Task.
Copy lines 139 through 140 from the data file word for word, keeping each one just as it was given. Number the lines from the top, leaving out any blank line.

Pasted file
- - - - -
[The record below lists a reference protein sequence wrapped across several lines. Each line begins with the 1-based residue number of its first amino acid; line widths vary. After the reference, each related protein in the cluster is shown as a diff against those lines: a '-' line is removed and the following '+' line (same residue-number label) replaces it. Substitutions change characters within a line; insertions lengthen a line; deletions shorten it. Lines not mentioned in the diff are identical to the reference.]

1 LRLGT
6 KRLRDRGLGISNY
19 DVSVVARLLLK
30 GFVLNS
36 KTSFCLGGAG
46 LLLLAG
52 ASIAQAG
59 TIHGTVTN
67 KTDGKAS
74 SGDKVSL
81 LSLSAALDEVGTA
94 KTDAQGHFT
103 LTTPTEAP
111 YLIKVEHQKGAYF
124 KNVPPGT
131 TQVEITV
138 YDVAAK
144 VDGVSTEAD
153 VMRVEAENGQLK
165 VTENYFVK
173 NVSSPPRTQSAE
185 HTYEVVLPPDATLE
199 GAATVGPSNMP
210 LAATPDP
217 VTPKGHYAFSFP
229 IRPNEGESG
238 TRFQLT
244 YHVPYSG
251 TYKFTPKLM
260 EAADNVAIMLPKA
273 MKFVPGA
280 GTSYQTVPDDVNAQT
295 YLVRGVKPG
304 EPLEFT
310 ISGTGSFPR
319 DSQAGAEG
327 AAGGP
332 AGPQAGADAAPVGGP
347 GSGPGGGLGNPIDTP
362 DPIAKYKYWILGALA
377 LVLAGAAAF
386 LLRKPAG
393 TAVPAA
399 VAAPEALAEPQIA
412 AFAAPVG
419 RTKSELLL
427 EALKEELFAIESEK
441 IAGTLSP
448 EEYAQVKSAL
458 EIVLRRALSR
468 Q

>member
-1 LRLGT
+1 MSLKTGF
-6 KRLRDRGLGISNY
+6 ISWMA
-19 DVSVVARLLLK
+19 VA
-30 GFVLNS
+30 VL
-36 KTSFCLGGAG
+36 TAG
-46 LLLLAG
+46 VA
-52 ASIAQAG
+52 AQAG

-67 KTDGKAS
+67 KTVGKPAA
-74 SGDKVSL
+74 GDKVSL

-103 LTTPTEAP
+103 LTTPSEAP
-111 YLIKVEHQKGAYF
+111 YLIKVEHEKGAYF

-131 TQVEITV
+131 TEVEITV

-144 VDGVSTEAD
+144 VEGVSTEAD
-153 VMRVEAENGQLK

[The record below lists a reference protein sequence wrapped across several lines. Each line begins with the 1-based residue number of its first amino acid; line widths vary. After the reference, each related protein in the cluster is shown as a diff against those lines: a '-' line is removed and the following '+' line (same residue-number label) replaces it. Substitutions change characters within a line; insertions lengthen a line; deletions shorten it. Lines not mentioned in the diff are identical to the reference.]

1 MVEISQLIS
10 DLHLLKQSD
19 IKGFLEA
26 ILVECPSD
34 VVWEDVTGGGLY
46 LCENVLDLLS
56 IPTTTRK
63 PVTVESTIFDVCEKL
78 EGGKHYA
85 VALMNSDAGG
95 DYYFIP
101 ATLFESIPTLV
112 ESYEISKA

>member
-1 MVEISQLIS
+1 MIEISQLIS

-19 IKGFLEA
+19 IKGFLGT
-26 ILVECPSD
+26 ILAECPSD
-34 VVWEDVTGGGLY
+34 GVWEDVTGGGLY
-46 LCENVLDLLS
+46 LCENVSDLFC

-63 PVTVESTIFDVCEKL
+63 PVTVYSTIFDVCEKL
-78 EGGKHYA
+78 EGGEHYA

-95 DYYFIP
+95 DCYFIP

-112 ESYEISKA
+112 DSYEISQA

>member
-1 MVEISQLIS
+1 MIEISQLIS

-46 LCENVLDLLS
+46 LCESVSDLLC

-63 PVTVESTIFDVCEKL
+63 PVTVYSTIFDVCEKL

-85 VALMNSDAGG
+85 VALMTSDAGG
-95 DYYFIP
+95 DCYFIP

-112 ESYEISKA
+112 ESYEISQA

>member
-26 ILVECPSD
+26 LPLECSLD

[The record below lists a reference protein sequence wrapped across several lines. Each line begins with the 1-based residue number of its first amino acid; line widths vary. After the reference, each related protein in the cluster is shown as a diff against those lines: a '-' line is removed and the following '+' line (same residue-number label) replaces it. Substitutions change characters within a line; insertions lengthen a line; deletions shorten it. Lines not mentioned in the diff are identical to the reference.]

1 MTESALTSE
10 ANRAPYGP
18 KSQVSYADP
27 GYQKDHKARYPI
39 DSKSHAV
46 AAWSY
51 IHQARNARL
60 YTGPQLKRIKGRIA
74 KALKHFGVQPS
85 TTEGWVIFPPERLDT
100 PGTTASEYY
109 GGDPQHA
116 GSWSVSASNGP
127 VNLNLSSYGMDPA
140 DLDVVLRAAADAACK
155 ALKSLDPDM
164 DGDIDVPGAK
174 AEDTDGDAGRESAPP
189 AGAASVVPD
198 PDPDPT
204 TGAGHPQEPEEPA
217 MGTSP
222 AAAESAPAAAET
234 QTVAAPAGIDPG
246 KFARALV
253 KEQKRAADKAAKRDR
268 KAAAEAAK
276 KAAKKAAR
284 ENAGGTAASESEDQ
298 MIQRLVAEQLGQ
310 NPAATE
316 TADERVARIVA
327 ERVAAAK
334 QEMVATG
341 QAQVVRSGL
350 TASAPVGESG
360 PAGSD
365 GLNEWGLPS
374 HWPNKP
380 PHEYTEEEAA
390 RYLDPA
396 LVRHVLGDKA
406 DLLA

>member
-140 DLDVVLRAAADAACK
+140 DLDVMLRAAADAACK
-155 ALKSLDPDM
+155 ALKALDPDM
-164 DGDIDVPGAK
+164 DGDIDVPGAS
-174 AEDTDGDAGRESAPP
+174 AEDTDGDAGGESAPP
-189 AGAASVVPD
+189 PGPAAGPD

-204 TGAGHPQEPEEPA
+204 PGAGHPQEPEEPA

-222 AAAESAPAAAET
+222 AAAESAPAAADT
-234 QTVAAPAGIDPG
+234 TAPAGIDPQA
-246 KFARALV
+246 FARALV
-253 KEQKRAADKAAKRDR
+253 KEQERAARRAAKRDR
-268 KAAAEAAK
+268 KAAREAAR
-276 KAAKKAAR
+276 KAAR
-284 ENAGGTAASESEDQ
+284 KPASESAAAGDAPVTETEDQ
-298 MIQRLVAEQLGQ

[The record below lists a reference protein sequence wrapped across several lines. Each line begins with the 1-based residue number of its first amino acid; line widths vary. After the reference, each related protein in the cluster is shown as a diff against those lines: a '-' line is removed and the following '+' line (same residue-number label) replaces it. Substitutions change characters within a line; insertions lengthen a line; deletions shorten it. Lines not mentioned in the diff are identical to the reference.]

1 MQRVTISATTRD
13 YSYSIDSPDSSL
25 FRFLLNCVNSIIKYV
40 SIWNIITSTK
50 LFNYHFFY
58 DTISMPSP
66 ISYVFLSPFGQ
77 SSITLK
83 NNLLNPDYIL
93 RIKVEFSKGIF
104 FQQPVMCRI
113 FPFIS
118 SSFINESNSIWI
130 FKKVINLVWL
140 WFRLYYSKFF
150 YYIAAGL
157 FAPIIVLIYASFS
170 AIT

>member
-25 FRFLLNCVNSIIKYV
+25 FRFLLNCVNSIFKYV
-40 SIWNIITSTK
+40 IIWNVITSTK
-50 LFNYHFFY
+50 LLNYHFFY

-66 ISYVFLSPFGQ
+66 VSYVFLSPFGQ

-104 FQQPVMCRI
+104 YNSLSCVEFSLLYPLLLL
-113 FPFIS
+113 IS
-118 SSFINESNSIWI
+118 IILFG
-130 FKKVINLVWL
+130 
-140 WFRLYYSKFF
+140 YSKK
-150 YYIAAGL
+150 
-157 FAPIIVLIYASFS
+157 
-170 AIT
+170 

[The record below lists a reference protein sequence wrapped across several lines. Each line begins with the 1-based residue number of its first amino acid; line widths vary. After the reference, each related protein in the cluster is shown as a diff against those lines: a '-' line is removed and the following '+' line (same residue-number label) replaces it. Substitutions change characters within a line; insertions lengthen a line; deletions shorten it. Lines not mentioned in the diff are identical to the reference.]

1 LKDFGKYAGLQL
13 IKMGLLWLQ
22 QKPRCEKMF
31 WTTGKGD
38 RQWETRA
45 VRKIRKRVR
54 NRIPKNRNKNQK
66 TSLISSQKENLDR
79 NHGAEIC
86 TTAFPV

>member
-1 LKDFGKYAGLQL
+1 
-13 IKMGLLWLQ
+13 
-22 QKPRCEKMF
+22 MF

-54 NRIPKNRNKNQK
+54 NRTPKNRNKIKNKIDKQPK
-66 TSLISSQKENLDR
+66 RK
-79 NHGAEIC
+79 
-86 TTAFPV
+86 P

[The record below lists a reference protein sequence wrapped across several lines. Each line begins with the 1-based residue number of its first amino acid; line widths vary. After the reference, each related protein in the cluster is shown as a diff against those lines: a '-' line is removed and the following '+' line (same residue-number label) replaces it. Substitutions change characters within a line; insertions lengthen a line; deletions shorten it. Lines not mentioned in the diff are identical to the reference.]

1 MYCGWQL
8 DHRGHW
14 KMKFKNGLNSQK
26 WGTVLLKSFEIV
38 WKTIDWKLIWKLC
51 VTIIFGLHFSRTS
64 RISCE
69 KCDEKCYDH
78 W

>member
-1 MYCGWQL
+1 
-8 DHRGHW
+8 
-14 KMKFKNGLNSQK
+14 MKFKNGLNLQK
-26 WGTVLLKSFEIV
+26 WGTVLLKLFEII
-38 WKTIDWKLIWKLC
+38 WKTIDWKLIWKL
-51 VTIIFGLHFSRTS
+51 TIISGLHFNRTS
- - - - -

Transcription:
74 KALKHFGVQPS
85 TTEGWVIFPPERLDT